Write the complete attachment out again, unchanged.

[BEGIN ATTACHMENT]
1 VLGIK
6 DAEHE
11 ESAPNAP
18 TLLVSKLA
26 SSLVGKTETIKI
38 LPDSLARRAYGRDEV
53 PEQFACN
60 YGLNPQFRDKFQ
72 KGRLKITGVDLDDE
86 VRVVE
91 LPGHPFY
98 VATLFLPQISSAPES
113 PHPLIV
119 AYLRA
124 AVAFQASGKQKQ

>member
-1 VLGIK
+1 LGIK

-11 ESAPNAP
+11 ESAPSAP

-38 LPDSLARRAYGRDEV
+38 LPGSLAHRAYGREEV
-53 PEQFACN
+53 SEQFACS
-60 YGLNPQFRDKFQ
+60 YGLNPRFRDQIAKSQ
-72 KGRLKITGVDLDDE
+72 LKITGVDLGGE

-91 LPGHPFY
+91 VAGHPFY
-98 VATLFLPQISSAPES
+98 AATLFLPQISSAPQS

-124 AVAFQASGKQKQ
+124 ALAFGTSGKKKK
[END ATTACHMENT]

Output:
1 VLGIK
6 DAEHE
11 ESAPNAP
18 TLLVSKLA
26 SSLVGKTETIKI
38 LPDSLARRAYGRDEV
53 PEQFACN
60 YGLNPQFRDKFQ
72 KGRLKITGVDLDDE
86 VRVVE
91 LPGHPFY
98 VATLFLPQISSAPES
113 PHPLIV
119 AYLRA
124 AVAFQASGKQKQ

>member
-1 VLGIK
+1 LGIK

-11 ESAPNAP
+11 ESAPSAP

-38 LPDSLARRAYGRDEV
+38 LPGSLAHRAYGREEV
-53 PEQFACN
+53 SEQFACS
-60 YGLNPQFRDKFQ
+60 YGLNPRFRDQIAKSQ
-72 KGRLKITGVDLDDE
+72 LKITGVDLGGE

-91 LPGHPFY
+91 VAGHPFY
-98 VATLFLPQISSAPES
+98 AATLFLPQISSAPQS

-124 AVAFQASGKQKQ
+124 ALAFGTSGKKKK